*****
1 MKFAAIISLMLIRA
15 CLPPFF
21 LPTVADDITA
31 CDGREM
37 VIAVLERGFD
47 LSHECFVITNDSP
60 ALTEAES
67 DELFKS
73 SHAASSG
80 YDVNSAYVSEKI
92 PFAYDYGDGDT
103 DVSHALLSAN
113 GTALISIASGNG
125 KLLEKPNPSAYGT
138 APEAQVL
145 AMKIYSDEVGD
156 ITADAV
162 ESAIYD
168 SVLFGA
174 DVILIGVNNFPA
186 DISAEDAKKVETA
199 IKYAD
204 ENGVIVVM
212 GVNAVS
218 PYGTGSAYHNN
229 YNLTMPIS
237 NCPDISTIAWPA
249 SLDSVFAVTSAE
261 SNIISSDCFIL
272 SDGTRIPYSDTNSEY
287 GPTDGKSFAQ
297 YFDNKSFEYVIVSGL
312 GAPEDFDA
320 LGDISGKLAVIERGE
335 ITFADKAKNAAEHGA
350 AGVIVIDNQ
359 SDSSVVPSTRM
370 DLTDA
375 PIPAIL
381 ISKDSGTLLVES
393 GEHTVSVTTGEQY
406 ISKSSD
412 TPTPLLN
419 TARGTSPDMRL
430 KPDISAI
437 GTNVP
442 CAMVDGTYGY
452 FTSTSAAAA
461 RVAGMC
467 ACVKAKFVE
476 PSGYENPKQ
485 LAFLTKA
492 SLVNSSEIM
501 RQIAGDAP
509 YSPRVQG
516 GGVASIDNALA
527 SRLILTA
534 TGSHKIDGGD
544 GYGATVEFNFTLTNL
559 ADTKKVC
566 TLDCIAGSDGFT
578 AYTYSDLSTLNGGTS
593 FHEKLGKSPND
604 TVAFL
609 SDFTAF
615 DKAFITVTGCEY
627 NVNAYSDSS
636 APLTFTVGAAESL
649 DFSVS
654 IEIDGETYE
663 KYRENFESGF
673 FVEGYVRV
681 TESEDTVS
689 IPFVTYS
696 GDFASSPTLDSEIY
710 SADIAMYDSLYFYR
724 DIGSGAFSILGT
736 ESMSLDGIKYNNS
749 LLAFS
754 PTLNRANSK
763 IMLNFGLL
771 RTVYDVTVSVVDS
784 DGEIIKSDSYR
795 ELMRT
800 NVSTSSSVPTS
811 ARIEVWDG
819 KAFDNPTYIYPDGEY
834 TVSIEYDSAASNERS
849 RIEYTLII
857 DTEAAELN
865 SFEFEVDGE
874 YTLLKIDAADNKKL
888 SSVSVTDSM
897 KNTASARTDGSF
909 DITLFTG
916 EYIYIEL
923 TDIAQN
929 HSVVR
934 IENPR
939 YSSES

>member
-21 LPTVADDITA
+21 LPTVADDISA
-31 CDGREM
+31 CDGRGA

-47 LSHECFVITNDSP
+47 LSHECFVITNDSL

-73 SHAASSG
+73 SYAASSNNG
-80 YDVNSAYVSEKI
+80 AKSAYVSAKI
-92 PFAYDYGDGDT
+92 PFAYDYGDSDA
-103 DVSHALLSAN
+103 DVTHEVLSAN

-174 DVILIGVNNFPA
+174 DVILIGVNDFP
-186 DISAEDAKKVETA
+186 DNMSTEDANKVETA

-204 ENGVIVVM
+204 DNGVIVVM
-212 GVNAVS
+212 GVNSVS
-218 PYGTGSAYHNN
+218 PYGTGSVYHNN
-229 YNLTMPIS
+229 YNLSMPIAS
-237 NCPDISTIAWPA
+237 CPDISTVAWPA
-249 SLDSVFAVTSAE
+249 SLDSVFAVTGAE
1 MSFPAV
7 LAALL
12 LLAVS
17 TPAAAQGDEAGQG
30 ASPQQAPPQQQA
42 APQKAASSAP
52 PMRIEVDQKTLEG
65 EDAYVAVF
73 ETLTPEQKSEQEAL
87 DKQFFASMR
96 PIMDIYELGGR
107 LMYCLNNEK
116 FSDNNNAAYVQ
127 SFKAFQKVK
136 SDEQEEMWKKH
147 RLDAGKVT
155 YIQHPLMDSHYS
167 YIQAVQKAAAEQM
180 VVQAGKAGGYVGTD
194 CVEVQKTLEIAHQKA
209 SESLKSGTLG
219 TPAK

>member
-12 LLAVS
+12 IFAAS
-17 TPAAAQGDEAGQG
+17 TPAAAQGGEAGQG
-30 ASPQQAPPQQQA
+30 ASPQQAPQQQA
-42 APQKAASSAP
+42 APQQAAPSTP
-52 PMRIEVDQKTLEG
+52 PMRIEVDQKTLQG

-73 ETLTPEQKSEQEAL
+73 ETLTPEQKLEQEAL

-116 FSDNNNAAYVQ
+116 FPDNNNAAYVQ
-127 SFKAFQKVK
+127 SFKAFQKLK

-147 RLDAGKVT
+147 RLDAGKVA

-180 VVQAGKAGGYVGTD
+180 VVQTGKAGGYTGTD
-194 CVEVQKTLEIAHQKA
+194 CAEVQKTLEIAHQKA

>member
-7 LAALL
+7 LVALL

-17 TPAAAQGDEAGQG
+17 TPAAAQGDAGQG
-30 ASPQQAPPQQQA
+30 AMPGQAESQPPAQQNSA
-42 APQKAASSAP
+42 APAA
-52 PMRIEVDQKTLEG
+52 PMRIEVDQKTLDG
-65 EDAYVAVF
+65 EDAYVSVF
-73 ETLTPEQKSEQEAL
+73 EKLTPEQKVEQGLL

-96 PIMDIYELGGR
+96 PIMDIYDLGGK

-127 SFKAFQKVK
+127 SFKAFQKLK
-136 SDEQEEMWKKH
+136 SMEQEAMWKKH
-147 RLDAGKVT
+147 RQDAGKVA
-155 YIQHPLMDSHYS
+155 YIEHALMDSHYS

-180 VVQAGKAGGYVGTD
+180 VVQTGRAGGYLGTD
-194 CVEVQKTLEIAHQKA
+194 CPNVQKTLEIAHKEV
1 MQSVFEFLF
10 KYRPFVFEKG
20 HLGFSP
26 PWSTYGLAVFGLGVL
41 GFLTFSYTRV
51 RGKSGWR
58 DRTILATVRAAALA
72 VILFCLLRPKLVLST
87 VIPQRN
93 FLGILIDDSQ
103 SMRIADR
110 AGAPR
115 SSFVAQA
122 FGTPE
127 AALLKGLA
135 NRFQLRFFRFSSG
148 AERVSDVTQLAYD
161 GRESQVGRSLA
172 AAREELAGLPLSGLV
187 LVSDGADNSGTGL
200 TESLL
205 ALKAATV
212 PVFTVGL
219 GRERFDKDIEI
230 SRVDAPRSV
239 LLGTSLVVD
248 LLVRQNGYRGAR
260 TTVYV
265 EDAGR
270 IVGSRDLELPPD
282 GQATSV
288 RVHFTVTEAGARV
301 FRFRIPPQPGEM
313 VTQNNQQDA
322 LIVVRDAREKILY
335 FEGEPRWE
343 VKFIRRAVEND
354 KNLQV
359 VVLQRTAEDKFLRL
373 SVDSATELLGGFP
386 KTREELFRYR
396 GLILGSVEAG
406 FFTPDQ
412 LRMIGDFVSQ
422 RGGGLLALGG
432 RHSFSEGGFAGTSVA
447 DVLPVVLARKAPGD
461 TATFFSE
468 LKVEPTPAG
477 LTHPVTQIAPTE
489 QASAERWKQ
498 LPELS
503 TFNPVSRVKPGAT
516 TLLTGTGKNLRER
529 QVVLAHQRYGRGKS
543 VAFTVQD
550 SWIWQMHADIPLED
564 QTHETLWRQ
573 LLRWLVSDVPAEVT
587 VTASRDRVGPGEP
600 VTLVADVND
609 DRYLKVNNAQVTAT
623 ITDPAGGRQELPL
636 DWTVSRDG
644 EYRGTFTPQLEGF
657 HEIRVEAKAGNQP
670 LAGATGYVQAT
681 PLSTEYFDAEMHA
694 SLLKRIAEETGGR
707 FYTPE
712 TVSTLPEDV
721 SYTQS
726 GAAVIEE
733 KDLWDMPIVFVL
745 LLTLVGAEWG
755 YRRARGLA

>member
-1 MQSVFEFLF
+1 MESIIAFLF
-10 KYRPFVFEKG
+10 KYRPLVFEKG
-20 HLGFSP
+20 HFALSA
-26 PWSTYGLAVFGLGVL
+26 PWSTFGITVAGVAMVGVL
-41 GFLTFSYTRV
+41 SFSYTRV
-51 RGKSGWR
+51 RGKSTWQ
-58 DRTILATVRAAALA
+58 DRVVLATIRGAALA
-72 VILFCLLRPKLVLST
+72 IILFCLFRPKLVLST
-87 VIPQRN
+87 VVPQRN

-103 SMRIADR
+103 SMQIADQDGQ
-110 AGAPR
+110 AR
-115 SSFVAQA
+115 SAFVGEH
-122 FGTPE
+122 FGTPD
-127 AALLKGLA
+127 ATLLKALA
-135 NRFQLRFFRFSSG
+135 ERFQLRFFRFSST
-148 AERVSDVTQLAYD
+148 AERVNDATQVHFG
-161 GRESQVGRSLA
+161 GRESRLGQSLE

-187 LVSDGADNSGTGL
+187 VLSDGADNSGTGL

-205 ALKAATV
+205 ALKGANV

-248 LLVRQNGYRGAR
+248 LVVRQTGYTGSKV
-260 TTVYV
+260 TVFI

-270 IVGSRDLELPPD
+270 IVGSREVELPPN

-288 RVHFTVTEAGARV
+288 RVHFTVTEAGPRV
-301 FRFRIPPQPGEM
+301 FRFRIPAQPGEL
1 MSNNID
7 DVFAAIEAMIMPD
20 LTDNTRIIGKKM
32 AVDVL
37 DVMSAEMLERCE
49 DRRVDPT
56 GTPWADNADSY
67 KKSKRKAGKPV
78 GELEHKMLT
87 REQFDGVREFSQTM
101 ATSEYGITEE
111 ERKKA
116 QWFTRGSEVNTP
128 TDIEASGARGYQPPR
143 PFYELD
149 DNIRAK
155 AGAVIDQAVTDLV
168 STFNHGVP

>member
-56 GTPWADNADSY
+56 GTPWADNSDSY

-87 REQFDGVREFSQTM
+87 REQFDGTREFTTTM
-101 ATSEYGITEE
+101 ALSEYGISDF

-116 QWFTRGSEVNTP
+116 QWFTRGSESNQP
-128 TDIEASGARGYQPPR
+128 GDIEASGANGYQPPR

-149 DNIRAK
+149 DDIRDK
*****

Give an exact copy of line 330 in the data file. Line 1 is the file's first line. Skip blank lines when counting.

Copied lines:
+301 FRFRIPAQPGEL